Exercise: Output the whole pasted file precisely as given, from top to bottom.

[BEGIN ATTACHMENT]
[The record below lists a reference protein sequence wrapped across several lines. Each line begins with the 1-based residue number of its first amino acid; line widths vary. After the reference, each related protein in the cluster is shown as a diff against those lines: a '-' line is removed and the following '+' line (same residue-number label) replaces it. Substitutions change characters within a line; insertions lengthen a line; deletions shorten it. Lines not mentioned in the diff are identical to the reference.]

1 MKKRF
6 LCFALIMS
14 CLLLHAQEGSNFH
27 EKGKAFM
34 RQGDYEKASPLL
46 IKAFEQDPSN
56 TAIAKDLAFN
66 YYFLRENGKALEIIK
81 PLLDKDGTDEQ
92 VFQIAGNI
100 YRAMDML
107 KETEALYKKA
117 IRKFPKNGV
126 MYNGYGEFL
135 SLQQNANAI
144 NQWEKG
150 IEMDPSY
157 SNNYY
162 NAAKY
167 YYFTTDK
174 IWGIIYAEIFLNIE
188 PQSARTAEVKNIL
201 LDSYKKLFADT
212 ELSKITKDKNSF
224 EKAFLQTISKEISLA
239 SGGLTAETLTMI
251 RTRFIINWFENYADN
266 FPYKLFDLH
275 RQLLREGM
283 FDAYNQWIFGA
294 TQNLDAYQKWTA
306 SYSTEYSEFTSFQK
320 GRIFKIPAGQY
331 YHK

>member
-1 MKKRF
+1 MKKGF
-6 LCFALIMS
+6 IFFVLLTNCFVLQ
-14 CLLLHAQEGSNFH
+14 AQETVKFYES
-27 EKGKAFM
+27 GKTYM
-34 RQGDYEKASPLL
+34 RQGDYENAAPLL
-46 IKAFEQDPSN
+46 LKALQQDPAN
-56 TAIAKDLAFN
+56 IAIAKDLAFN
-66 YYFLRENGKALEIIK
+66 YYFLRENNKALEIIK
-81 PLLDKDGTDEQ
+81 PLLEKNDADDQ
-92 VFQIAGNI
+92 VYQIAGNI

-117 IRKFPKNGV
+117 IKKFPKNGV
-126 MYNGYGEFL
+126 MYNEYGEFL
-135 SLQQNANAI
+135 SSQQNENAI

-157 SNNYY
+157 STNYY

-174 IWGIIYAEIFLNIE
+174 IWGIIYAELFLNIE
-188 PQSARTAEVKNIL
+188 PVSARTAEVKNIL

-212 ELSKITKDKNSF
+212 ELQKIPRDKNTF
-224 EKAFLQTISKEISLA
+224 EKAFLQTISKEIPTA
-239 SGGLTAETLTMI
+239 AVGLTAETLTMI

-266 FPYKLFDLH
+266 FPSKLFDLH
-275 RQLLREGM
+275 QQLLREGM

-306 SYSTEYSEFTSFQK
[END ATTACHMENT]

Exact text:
[The record below lists a reference protein sequence wrapped across several lines. Each line begins with the 1-based residue number of its first amino acid; line widths vary. After the reference, each related protein in the cluster is shown as a diff against those lines: a '-' line is removed and the following '+' line (same residue-number label) replaces it. Substitutions change characters within a line; insertions lengthen a line; deletions shorten it. Lines not mentioned in the diff are identical to the reference.]

1 MKKRF
6 LCFALIMS
14 CLLLHAQEGSNFH
27 EKGKAFM
34 RQGDYEKASPLL
46 IKAFEQDPSN
56 TAIAKDLAFN
66 YYFLRENGKALEIIK
81 PLLDKDGTDEQ
92 VFQIAGNI
100 YRAMDML
107 KETEALYKKA
117 IRKFPKNGV
126 MYNGYGEFL
135 SLQQNANAI
144 NQWEKG
150 IEMDPSY
157 SNNYY
162 NAAKY
167 YYFTTDK
174 IWGIIYAEIFLNIE
188 PQSARTAEVKNIL
201 LDSYKKLFADT
212 ELSKITKDKNSF
224 EKAFLQTISKEISLA
239 SGGLTAETLTMI
251 RTRFIINWFENYADN
266 FPYKLFDLH
275 RQLLREGM
283 FDAYNQWIFGA
294 TQNLDAYQKWTA
306 SYSTEYSEFTSFQK
320 GRIFKIPAGQY
331 YHK

>member
-1 MKKRF
+1 MKKGF
-6 LCFALIMS
+6 IFFVLLTNCFVLQ
-14 CLLLHAQEGSNFH
+14 AQETVKFYES
-27 EKGKAFM
+27 GKTYM
-34 RQGDYEKASPLL
+34 RQGDYENAAPLL
-46 IKAFEQDPSN
+46 LKALQQDPAN
-56 TAIAKDLAFN
+56 IAIAKDLAFN
-66 YYFLRENGKALEIIK
+66 YYFLRENNKALEIIK
-81 PLLDKDGTDEQ
+81 PLLEKNDADDQ
-92 VFQIAGNI
+92 VYQIAGNI

-117 IRKFPKNGV
+117 IKKFPKNGV
-126 MYNGYGEFL
+126 MYNEYGEFL
-135 SLQQNANAI
+135 SSQQNENAI

-157 SNNYY
+157 STNYY

-174 IWGIIYAEIFLNIE
+174 IWGIIYAELFLNIE
-188 PQSARTAEVKNIL
+188 PVSARTAEVKNIL

-212 ELSKITKDKNSF
+212 ELQKIPRDKNTF
-224 EKAFLQTISKEISLA
+224 EKAFLQTISKEIPTA
-239 SGGLTAETLTMI
+239 AVGLTAETLTMI

-266 FPYKLFDLH
+266 FPSKLFDLH
-275 RQLLREGM
+275 QQLLREGM

-306 SYSTEYSEFTSFQK